Aqueous batteries attract tremendous attention for grid-scale energy storage systems due to low-cost, safety and environmental friendliness. Zinc-ion batteries, in particular, distinguish themselves among the multivalent battery chemistry thanks to the highest theoretical capacity (820 mAh g-1) and cost-effectiveness of the zinc metal anode. However, dendrite growth of metallic Zn caused by uneven deposition in aqueous electrolyte has a severe impact on the life-span and reversibility of zinc-ion batteries. A lot of efforts have been made to promote homogenous Zn deposition, including adjusting the electrolyte formulation, applying protective coatings on the zinc anode, as well as modifying the anode structure. Coating functional layers represent a very efficient way to prevent zinc from contacting with water, which could effectively eliminate H2 evolution, and regulate ion flux to suppress zinc dendrite growth.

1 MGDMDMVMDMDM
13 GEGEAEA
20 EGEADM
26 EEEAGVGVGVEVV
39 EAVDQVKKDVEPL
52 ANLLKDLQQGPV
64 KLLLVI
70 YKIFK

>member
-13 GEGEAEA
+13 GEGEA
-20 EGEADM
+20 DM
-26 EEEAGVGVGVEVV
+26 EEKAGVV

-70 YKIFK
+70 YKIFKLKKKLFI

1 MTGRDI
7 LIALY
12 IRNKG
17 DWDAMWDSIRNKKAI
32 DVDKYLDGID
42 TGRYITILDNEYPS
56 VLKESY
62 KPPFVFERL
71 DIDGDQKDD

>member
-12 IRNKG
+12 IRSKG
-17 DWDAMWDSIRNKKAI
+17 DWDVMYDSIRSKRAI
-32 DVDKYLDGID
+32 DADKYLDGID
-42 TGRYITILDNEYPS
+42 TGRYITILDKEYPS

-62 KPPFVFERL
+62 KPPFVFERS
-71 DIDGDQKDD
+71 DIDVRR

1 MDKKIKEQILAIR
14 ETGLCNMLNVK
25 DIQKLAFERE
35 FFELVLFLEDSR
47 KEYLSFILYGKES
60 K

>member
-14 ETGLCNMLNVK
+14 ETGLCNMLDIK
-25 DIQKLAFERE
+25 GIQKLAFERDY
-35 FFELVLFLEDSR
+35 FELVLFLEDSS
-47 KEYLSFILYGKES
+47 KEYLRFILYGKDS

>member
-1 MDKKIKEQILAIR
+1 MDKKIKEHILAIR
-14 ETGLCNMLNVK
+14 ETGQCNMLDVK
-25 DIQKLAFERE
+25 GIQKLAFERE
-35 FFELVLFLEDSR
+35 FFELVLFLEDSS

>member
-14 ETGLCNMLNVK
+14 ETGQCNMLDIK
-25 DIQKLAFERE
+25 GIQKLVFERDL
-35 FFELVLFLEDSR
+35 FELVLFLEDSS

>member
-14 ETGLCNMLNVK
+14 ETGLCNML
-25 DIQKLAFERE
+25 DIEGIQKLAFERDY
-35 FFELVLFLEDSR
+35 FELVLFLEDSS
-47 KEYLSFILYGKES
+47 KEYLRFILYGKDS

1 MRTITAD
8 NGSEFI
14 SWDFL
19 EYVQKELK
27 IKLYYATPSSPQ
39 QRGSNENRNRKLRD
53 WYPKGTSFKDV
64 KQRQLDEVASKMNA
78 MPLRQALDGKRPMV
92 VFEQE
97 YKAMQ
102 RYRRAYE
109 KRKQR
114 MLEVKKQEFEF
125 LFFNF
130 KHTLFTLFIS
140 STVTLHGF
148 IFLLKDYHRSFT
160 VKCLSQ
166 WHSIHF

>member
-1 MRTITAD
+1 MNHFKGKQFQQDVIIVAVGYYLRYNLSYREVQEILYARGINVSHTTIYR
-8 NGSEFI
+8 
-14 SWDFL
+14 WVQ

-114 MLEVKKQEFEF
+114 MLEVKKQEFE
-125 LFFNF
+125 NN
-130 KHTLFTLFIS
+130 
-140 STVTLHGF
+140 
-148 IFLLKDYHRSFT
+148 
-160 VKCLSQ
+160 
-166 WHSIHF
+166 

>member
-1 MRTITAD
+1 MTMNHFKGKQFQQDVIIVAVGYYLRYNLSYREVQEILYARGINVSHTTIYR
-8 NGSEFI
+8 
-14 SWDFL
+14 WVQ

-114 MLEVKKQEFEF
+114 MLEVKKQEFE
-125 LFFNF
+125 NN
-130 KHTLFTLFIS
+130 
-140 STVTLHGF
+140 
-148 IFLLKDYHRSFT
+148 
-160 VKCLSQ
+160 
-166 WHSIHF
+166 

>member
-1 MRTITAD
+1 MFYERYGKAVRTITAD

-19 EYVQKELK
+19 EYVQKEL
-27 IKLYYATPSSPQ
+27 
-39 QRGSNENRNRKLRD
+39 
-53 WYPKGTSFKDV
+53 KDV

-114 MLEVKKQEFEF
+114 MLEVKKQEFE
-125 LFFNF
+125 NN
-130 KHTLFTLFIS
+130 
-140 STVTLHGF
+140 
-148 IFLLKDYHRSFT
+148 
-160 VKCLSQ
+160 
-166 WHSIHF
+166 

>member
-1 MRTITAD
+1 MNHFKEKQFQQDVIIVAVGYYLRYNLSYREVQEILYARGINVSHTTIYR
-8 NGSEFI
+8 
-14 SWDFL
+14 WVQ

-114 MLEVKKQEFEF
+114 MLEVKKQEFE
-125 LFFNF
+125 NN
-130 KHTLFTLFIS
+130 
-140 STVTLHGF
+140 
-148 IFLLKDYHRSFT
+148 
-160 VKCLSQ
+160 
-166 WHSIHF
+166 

Herein, we propose an organic/inorganic solid-state electrolyte as coating layer on zinc metal anode to suppress dendrite growth. The electrolyte composes of polyvinylidene fluoride-hexafluoropropylene copolymer, zinc triflate and fumed silica. The hydrophilicity of the polymer matrix has been enhanced rapidly by the addition of the inactive filler and zinc salt, which could reduce the interfacial resistance. Via the coating, the life-span of symmetrical zinc cell is enhanced and the voltage hysteresis is minimized. SEM results disassembled from symmetrical cells after 10 cycles are consistent with the electrochemical performance, demonstrating that the hybrid coating layer helps regulate the Zn2+ on Zinc substrate. The same coating was applied to copper to investigate the Coulombic Efficiency (CE) of Zn deposition/dissolution. The coated copper with zinc counter electrode shows an average CE of 99.90%. These results are also confirmed in full cells composed of sodium vanadate cathode and coated zinc anode, which show improved cycling performance compared to those including a bare zinc anode.